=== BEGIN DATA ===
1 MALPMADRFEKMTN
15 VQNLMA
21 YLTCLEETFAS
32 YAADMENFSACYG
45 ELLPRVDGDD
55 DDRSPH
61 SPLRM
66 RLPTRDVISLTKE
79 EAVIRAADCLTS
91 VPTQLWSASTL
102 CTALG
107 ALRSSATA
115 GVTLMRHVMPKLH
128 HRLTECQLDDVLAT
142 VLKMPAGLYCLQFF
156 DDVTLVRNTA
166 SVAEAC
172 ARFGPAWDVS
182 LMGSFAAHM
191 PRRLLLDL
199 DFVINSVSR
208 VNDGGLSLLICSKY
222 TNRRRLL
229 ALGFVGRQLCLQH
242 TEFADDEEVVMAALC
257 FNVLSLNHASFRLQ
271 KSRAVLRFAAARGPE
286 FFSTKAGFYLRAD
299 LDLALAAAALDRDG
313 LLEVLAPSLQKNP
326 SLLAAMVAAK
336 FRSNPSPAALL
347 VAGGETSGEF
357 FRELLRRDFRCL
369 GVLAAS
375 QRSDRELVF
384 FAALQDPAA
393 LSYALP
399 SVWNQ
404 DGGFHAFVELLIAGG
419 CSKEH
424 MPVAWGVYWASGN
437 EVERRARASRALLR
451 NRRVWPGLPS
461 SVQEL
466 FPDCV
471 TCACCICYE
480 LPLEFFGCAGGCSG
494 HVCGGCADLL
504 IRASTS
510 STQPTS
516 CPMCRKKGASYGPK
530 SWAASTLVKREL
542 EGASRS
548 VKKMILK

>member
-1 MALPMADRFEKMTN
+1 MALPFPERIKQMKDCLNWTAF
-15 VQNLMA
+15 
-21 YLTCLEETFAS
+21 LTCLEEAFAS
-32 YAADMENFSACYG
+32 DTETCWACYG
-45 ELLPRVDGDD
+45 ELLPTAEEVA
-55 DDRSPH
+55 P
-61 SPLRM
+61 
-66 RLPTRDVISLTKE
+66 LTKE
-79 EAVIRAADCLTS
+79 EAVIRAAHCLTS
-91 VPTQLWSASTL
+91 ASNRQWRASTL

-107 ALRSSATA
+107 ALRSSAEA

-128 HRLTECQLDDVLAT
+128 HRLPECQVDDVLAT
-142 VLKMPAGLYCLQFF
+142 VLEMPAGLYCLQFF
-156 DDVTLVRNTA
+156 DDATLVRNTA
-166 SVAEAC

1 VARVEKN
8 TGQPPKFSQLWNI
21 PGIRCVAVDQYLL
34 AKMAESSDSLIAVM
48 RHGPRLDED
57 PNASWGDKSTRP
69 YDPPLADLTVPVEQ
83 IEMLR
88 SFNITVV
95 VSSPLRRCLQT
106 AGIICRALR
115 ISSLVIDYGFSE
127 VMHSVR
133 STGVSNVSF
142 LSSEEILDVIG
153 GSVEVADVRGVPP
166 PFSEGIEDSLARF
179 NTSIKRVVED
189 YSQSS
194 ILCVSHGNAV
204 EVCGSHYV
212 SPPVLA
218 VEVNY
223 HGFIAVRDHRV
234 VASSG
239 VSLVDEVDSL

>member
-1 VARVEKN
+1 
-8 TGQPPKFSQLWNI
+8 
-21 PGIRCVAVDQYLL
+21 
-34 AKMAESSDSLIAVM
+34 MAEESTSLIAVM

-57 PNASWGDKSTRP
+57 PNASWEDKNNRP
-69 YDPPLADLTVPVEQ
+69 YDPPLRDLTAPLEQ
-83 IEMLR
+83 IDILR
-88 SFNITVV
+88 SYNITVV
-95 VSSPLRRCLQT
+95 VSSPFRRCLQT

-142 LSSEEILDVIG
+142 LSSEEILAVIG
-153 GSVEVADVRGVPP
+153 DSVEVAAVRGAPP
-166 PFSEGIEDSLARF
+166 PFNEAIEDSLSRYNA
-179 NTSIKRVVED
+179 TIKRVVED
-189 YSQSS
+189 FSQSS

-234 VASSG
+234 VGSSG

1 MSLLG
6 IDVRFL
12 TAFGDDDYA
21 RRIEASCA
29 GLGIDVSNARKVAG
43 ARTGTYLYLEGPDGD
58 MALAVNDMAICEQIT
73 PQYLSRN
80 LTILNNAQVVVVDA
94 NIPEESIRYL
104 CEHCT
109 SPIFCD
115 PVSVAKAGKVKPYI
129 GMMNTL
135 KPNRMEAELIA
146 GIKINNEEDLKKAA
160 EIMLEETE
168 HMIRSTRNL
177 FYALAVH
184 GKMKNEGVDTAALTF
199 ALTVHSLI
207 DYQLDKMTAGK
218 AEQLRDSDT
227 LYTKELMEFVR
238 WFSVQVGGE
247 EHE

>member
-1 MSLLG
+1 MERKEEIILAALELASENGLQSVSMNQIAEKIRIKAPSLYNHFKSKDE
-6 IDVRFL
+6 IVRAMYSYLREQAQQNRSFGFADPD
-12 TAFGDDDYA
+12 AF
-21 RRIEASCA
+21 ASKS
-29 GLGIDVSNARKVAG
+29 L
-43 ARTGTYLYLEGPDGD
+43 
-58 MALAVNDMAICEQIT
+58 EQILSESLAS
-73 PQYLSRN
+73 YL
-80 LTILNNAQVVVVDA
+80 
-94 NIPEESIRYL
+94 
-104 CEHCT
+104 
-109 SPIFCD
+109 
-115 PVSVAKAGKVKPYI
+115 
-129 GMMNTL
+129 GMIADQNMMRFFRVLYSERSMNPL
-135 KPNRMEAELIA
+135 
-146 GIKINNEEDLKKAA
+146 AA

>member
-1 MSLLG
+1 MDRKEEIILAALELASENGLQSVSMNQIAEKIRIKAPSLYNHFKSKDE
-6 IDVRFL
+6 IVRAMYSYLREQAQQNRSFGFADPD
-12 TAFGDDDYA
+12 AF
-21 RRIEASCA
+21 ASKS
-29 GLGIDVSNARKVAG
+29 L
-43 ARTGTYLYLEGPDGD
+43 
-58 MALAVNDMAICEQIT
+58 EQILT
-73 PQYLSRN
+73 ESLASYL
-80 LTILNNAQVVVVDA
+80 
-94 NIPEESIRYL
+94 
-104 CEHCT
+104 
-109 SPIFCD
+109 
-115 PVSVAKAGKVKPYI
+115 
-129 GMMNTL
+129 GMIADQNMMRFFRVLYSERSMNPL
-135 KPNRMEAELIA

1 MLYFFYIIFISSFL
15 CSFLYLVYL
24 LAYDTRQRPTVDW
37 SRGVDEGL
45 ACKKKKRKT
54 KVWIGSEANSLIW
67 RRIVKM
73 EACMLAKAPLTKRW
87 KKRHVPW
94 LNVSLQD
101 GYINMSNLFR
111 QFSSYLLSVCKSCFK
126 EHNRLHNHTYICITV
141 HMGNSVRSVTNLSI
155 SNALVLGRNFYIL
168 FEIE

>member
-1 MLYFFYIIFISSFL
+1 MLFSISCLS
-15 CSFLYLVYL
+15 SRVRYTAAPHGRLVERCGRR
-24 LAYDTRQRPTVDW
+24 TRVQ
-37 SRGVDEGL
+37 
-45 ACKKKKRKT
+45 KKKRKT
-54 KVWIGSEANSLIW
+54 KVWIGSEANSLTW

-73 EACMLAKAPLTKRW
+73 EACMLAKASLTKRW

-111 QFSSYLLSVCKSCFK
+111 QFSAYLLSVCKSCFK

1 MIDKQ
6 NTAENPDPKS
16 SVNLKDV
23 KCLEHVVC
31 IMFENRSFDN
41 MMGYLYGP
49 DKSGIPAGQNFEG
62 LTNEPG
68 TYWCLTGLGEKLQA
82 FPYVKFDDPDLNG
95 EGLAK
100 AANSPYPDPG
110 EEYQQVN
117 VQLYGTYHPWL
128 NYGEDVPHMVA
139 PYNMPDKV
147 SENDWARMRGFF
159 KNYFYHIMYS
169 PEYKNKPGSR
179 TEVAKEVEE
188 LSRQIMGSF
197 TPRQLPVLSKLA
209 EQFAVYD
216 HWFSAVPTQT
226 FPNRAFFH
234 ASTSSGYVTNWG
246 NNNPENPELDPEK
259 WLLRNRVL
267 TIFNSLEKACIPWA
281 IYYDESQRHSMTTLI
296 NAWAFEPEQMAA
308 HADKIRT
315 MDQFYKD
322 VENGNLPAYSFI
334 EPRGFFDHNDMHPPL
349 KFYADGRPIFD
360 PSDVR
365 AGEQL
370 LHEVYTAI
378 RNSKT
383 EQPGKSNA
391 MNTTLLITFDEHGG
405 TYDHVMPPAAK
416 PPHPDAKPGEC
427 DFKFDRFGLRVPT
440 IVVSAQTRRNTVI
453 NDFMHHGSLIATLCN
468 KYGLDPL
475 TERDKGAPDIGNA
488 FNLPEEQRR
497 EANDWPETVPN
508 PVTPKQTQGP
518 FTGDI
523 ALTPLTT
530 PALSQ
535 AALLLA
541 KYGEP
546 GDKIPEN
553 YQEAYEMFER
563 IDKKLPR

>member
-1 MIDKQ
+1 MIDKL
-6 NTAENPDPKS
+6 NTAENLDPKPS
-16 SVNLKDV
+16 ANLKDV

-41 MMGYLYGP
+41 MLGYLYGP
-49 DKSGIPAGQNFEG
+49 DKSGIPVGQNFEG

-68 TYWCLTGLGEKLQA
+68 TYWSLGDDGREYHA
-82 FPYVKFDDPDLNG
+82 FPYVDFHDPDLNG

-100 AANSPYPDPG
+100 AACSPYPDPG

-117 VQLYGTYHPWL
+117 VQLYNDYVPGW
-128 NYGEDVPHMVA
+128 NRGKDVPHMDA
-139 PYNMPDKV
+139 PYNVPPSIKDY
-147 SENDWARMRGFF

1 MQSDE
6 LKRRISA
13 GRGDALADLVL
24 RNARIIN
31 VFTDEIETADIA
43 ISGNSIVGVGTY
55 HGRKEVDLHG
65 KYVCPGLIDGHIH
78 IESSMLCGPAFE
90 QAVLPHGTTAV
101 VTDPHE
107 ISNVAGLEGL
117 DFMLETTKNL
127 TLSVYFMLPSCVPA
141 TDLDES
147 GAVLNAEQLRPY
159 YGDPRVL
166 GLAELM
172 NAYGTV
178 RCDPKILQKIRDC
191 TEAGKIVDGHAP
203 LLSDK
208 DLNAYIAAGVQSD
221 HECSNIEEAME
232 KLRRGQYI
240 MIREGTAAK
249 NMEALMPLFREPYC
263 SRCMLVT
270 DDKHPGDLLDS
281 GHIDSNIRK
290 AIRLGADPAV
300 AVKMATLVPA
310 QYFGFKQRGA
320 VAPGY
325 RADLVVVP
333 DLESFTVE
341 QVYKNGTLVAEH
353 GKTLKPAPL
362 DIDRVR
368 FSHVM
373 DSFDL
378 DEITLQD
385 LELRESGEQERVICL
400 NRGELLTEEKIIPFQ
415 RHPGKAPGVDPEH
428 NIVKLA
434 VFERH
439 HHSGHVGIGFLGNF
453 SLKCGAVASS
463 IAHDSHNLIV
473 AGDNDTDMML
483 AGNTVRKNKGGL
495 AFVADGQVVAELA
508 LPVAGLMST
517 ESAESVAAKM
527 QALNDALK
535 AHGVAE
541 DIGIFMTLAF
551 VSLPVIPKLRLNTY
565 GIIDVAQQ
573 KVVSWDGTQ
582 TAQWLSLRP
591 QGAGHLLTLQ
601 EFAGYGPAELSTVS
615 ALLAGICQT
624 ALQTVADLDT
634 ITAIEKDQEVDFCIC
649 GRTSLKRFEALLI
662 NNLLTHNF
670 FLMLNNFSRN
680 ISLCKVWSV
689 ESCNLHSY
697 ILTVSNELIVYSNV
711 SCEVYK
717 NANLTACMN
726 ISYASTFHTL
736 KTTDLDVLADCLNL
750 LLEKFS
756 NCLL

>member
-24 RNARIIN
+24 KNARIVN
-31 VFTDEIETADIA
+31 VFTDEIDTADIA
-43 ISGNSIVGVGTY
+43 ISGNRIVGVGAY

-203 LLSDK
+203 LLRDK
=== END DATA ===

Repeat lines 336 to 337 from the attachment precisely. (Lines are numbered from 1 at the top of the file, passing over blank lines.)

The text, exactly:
-68 TYWCLTGLGEKLQA
+68 TYWSLGDDGREYHA